Here are five things you must know for Friday, November 26:
1. -- Stock Futures Tumble As Variant Discovery Triggers 'Risk Off' Trade
U.S. equity futures plunged lower Friday, setting up Wall Street for one of the worst trading days of the year, as investors retreated from risk markets around the world amid concerns over the impact of a dangerous new variant of the virus that causes COVID-19.
The World Health Organization will hold an emergency meeting Friday following the discovery of the variant, known as B.1.1.529, in a traveler visiting Israel from South Africa earlier this week. It has also been identified in Hong Kong, according to U.K. health officials.
The variant carries a spike protein -- the basis for infection -- that is vastly different to that which current vaccines are designed to neutralize, health authorities have said, and is mutating fast. Britain has restricted travel from South Africa, and several neighboring countries as a result, with the European Union following shortly after.
Market reaction to the variant's potential was swift and decisive: European stocks are set for their biggest single-day decline of the year, with the Stoxx 600 benchmark down 2.5% in mid-morning trading in Frankfurt, while oil prices tumbled and benchmark Treasury bond yields fell more than 10 basis points from closing levels on Wednesday.
On Wall Street, futures contracts tied to the Dow Jones Industrial Average are indicating an 800 point opening bell decline while those linked to the S&P 500 are priced for an 83 point slump. Futures tied to the tech-focused Nasdaq Composite are indicating a 175 point slide at the start of trading.
U.S. markets are set to close at 1:00 PM Eastern time.
2. -- Pfizer and Moderna Surge on Viral Treatment, Vaccine Demand
Pfizer (PFE) - Get Free Report shares were a rare pre-market gainer as investors piled into the drugmaker following confirmation of the new COVID variant and news that European officials have approved its Comirnaty vaccine for use in young children.
The European Medicines Agency said the vaccine, already used in adolescents between the age of 12 and 17, can now be used in kids between the ages of 5 and 11 -- albeit at a lower dose -- setting up the potential for a broader vaccine rollout over the world's biggest economic bloc.
Pfizer's COVID antiviral treatment, which may continue to be effective despite the vaccine resistance of the new variant, is another factor adding to the stock's pre-market move.
3. -- Stay-at-Home Stocks Leap
Peloton Interactive (PTON) - Get Free Report shares were marked 5.8% higher in pre-market trading and leading advances for so-called stay-at-home stocks as investors hedge the impact of the new COVID variant.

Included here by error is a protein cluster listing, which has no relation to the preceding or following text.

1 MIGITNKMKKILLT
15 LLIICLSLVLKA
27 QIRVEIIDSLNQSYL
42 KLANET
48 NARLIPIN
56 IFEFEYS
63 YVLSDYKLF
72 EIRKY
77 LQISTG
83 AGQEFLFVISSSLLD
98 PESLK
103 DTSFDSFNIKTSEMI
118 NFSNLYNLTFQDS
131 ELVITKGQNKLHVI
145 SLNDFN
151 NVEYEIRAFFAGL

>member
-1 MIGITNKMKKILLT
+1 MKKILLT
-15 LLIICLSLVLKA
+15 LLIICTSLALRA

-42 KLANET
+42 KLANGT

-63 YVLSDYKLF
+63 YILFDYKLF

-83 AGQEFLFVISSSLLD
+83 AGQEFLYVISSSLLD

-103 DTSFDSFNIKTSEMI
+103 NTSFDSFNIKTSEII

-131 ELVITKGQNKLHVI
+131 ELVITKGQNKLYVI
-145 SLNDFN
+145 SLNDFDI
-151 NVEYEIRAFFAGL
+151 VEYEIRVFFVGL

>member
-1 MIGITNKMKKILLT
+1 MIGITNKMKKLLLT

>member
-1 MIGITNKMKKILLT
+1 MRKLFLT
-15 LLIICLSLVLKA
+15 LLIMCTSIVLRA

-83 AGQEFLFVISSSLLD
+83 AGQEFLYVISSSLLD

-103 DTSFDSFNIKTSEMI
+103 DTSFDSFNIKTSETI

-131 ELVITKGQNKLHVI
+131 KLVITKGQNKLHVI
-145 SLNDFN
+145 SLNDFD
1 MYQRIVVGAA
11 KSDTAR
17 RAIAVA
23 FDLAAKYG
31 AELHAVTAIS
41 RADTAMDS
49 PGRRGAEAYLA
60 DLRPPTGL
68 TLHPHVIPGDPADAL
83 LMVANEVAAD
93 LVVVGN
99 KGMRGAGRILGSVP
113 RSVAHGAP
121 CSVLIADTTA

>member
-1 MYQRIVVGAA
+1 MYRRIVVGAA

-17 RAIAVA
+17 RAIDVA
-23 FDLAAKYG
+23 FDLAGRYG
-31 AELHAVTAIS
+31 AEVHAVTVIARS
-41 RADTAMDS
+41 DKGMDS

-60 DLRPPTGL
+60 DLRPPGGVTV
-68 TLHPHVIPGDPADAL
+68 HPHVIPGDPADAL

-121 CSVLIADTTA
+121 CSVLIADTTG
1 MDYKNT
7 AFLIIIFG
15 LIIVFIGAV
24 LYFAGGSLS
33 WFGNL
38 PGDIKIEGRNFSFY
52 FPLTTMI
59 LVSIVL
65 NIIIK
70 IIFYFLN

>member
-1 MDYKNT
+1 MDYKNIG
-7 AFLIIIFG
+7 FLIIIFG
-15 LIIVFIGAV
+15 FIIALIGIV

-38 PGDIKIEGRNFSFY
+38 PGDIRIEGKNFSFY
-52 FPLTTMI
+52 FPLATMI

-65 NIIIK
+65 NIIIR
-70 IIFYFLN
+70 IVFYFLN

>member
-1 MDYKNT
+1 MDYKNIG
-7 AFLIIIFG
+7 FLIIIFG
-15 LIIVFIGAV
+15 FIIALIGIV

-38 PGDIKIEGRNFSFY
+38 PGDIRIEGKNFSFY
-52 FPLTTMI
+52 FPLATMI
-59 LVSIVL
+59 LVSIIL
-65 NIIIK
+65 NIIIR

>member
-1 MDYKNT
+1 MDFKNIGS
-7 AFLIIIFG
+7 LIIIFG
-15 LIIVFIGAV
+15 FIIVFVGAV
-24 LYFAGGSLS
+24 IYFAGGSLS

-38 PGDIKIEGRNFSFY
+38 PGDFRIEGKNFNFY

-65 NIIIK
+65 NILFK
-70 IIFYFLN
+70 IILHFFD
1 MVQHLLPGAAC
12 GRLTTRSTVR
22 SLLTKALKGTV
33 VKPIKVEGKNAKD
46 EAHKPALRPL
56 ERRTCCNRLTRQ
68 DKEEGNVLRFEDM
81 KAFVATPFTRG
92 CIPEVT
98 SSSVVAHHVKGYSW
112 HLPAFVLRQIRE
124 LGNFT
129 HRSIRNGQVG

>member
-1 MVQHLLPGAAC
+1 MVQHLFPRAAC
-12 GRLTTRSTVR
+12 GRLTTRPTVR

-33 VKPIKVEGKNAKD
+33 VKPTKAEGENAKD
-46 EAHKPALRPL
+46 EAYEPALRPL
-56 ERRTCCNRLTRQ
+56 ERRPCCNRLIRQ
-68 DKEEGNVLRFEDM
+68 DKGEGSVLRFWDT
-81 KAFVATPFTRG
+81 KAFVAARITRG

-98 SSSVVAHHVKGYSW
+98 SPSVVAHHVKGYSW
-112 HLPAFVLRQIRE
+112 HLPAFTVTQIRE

Zoom Video Communications (ZM) - Get Free Report was also on the move, rising 8.8% to $226.60 each, as investors bet on a slower return to full-time office work while also seizing on the opportunity to snap-up a stock that has lost more than a quarter of its value over the past month. Other notable stay-at-home movers were Teladoc Health (TDOC) - Get Free Report, which was marked 6% higher, and Roku (ROKU) - Get Free Report was marked 2.6% higher at $237.50 each.
Peloton shares were marked 6.3% higher in pre-market trading to indicate an opening bell price of $46.68 each.
4. -- Airline and Travel Stocks Slide
Airline and travel stocks were notably lower in pre-market trading, with domestic carriers slumping alongside their European rivals amid fears of new travel restrictions heading into the holiday season following the discovery of a potentially vaccine-resistant COVID variant.
Delta Air Lines (DAL) - Get Free Report was marked 7.33% lower, while American Airlines (AAL) - Get Free Report slumped 7.3% and United Airlines was marked 7.555 lower in pre-market trading. Planemaker Boeing (BA) - Get Free Report fell 6.4% to $197.05 each while cruise operator Carnival Corp. (CCL) - Get Free Report slumped 10.6%
In Europe, where Britain banned flights from South African and six of its neighboring countries, travel stocks fell to a one-month low, lead on the downside by British Airways parent International Consolidated Airlines.
5. -- Black Friday Clouded By Inflation, Inventory and Infection Concerns
Retailers are hoping to lure shoppers back into the stores to find Black Friday deals this year as the traditional start to the holiday spending season beings with concerns over consumer price inflation and a shortage in key items linked to this year's supply chain chaos.
The National Retail Federation expects more than 165 million people will visit brick-and-mortar stores, or shop online, over the Black Friday to Cyber Monday period, with Adobe Insights having estimated a $3.5 million per minute spending rate over Thanksgiving Day itself, with an $11.3 billion tally expected for Cyber Monday.
"We’re on our way to a massive, record-breaking $207 billion holiday shopping season, and Thanksgiving weekend will continue to play a major role, especially online, as many physical stores have decided to close on Thursday," said Adobe director Taylor Schreiner. "As consumers are navigating a 'one-two punch' of inflation and supply chain concerns, they’ve already spent almost 20% more year-over year."